As any veteran market participant will tell you, risk management at its core involves being able to quantify a risk so that you can mitigate it to an acceptable level given your risk appetite. You want to take on the right amount of risk at the right time. Too little risk can hurt expected returns, but too much risk can hurt (a lot).
Including corporate events data in your risk analysis can help you better minimizing risk exposures.
Because volatility often occurs around corporate events.
What Exactly Constitute Corporate Events?
Although a broad category of data, in general corporate events include:
Earnings – announcement dates, any changes to the date or time of an earnings announcement, shareholder calls, and any future earnings dates.
Dividends – the announcement of a dividend, suspension or resumption of a dividend, and increasing or decreasing a dividend.
Corporate Actions – buybacks, mergers & acquisitions, secondary offerings, shareholder & board meetings, spinoffs, stock splits, etc.
Investor Events – investor conferences, or any event where a company executive will be making remarks.
Product Related Events – a movie release by a studio, a failed drug approval for a pharmaceutical company, etc.
Corporate Events Offer Unfiltered Information About a Company.
Corporate events data can be very powerful because it comes directly from the company itself, the SEC, or the event organizer (e.g. conference organizer). It is not filtered by a third party – it is the company divulging information about itself.
So you need to know when such corporate events will happen, and stay abreast of any changes to the date/time or content.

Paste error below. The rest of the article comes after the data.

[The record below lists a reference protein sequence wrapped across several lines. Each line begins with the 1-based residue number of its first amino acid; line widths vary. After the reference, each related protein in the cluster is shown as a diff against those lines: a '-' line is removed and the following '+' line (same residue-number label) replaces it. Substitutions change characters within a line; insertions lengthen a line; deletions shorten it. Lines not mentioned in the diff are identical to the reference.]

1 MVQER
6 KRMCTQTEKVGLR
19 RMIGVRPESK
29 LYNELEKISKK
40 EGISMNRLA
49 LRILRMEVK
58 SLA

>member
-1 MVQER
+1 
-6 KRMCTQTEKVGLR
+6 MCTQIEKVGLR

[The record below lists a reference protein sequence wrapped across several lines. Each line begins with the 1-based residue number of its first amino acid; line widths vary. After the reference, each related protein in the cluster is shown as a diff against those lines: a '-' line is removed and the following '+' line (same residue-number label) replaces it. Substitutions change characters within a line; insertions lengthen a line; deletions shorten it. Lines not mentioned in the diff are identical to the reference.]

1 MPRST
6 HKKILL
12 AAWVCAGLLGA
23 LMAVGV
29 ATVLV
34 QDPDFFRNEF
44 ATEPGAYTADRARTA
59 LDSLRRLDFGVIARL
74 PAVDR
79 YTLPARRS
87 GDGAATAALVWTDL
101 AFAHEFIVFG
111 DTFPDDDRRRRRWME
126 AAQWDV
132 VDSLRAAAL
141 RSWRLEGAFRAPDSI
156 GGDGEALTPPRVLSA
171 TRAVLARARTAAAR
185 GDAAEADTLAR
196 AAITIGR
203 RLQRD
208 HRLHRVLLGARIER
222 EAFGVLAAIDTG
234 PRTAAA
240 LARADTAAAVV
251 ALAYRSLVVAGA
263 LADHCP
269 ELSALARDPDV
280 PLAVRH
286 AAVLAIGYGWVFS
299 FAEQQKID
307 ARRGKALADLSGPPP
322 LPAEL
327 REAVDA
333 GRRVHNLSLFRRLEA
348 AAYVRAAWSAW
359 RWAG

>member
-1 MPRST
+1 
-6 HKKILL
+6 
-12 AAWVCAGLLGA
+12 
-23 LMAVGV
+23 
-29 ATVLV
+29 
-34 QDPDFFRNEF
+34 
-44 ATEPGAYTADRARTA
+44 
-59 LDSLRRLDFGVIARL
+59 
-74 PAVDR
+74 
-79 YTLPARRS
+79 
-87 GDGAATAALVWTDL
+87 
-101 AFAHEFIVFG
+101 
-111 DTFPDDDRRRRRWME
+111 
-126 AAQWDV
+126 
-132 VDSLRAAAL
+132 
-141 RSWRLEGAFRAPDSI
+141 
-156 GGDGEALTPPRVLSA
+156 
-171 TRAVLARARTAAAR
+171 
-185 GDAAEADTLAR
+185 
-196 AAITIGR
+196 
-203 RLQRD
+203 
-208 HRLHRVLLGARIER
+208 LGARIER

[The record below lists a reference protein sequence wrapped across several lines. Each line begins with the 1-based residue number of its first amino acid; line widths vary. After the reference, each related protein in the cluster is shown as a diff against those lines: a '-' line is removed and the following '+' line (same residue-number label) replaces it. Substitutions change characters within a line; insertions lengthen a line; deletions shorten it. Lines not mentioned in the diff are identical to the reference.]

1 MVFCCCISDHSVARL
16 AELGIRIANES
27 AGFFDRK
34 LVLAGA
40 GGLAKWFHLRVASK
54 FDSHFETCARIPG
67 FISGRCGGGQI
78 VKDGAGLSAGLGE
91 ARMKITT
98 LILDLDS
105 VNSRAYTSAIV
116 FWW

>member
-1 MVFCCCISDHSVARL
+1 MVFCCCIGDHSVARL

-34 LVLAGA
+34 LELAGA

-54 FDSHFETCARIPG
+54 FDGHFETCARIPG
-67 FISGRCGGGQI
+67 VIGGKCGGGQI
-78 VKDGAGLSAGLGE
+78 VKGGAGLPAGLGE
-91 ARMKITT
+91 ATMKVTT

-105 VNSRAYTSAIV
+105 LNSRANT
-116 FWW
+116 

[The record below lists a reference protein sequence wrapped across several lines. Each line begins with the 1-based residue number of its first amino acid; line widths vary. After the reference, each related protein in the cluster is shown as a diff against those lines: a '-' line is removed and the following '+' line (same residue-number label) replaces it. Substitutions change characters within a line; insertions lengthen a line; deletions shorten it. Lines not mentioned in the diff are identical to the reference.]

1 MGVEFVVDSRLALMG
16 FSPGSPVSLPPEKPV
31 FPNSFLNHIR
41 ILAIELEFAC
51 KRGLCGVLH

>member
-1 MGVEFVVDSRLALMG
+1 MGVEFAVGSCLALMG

For example, if a company postpones its earnings announcement by a week, it typically means weak results. Conversely, if a company moves up its earnings announcement, it is likely about to disclose better-than-expected results. How often do companies change the timing of their earnings announcements? More often than you might think. Looking at DIH’s corporate events data, just shy of 10% of companies did so in 2020.
Armed with this information, you can better prepare for any resulting risk events.
How Firms Use Corporate Events Data.
Corporate events data is not just for Risk Managers. It can also be used by a wide variety of market participants for a myriad of tasks:
It is important to note that it’s not enough to just have corporate events data -- you need to understand the frequency and power of each data point in your analysis.
For example, what if a regularly scheduled event (e.g. quarterly earnings report) is not confirmed by the company in a similar date range as it has typically been in the past? It could mean the company is more likely to delay their earnings date, and doesn’t indicate confidence in what is to be shared on its earnings conference call.
Corporate events data can be a powerful input to your models, and help you improve outcomes.
What about you? Are you incorporating corporate events data in your models? I’d love to hear your thoughts.
Also, please connect with DIH on LinkedIn and Twitter.
Tom Myers is the founder of Data In Harmony (DIH), who offers complete & accurate financial data that is globally sourced, reliably delivered under user-friendly license terms, and for a price that fits your budget. DIH also provides a wide variety of alternative data, as well as data engineering tools.